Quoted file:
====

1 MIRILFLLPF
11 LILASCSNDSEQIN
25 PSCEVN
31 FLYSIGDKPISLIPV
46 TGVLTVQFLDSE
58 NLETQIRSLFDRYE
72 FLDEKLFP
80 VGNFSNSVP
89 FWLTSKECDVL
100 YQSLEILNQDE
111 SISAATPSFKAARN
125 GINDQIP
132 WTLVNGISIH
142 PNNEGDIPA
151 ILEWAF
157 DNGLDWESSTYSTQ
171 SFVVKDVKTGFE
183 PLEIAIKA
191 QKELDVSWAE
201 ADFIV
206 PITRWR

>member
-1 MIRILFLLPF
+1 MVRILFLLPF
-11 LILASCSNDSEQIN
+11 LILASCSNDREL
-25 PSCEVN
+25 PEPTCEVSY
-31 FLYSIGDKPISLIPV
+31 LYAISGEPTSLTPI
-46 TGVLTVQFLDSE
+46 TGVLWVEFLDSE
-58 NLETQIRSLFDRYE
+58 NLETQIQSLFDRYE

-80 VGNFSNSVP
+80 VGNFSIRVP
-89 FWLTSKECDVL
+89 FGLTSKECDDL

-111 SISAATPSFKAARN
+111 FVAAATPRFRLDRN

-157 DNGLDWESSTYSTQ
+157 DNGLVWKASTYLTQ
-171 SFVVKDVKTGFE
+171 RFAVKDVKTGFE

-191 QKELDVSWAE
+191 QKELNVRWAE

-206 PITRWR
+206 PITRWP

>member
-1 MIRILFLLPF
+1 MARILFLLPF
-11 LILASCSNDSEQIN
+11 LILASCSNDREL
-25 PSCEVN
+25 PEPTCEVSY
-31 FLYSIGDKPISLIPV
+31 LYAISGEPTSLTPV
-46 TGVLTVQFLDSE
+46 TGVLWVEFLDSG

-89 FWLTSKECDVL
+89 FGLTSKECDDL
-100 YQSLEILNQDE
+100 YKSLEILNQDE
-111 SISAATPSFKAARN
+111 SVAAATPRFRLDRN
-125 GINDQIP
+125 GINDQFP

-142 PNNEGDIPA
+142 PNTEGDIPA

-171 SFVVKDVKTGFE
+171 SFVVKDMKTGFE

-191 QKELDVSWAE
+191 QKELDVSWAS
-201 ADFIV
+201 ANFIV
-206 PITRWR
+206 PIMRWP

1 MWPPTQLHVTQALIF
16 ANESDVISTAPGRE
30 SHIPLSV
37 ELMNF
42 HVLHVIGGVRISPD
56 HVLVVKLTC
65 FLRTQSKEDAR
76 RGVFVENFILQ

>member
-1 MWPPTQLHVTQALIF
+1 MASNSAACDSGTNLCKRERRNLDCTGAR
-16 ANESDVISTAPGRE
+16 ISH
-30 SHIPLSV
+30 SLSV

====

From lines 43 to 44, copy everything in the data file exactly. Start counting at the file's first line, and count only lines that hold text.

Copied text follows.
-171 SFVVKDVKTGFE
+171 RFAVKDVKTGFE